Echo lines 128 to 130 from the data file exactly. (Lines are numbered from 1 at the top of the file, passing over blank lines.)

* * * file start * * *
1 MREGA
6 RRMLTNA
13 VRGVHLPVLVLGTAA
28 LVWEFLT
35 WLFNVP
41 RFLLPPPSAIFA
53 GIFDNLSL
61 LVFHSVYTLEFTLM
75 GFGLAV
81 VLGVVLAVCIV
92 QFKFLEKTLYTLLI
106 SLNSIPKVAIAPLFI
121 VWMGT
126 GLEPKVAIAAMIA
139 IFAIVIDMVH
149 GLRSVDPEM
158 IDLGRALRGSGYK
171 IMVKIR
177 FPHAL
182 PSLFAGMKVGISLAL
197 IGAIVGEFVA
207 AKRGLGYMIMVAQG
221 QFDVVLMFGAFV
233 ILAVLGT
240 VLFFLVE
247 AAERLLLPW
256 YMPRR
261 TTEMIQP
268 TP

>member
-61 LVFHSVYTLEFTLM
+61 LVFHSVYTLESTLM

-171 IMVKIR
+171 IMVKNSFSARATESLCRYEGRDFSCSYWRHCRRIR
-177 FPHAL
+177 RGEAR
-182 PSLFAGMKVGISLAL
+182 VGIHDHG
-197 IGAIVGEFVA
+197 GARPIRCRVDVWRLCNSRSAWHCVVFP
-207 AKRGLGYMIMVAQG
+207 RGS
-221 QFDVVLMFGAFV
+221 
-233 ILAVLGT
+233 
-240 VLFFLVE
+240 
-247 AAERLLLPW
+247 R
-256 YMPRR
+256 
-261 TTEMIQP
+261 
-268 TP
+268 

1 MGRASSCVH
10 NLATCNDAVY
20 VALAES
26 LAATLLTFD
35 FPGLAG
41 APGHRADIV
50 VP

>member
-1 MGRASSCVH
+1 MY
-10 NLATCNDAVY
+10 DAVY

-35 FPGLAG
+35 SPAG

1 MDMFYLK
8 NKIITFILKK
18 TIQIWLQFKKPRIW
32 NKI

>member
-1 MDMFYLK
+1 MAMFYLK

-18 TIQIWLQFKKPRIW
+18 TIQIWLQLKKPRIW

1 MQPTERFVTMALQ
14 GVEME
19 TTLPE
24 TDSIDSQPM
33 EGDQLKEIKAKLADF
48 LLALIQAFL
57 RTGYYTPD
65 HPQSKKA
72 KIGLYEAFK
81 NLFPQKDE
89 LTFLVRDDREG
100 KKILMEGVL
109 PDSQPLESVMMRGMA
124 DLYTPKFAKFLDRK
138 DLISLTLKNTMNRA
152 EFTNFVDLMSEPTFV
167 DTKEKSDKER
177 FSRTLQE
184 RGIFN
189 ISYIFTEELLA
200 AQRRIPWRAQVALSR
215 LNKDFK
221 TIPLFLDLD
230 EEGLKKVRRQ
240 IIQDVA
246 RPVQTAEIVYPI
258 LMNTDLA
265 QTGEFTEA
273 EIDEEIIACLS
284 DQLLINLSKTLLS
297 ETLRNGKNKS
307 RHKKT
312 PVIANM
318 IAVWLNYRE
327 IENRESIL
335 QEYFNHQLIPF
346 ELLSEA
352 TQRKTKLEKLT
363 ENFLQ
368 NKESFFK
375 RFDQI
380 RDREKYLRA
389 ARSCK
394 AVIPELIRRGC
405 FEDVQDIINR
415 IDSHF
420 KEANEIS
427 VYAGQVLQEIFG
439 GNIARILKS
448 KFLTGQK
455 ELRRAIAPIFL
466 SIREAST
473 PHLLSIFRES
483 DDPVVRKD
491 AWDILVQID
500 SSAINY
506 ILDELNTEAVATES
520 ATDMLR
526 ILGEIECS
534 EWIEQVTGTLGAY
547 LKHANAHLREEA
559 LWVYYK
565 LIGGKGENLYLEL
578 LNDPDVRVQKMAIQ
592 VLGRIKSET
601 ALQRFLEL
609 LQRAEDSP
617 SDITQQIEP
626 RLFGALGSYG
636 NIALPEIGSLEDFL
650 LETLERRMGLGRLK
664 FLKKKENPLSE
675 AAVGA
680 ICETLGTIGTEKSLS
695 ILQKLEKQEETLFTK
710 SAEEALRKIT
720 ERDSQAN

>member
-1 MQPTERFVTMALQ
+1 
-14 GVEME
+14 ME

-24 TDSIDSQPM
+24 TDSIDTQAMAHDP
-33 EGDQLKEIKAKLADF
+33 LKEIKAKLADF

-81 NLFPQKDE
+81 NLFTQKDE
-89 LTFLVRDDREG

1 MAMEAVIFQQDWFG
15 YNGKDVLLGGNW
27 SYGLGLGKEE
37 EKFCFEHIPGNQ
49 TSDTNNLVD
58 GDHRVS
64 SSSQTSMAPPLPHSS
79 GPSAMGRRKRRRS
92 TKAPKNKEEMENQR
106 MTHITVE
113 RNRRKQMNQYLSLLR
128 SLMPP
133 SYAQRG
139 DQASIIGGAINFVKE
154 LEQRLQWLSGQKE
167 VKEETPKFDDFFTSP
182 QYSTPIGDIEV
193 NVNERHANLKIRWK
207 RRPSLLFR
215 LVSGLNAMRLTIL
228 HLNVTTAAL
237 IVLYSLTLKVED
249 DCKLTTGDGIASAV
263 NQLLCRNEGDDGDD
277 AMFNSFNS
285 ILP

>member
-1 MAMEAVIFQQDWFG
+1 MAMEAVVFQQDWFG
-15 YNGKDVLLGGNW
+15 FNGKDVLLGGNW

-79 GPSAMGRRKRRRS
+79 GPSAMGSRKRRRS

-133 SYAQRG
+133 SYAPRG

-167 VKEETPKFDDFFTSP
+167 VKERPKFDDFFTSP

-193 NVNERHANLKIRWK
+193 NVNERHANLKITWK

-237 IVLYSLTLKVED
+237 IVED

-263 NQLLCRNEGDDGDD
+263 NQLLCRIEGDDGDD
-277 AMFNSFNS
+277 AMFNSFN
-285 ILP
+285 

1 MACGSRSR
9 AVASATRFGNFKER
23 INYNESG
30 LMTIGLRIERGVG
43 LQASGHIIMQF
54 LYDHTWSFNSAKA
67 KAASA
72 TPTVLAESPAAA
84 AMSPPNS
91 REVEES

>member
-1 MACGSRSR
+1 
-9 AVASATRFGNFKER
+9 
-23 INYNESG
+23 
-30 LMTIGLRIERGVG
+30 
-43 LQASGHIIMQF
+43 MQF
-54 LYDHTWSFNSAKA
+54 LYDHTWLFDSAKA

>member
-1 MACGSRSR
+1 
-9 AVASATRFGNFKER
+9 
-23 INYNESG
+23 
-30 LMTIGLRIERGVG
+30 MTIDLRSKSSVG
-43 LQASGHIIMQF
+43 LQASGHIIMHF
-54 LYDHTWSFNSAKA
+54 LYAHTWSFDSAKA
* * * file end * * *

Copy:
439 GNIARILKS
448 KFLTGQK
455 ELRRAIAPIFL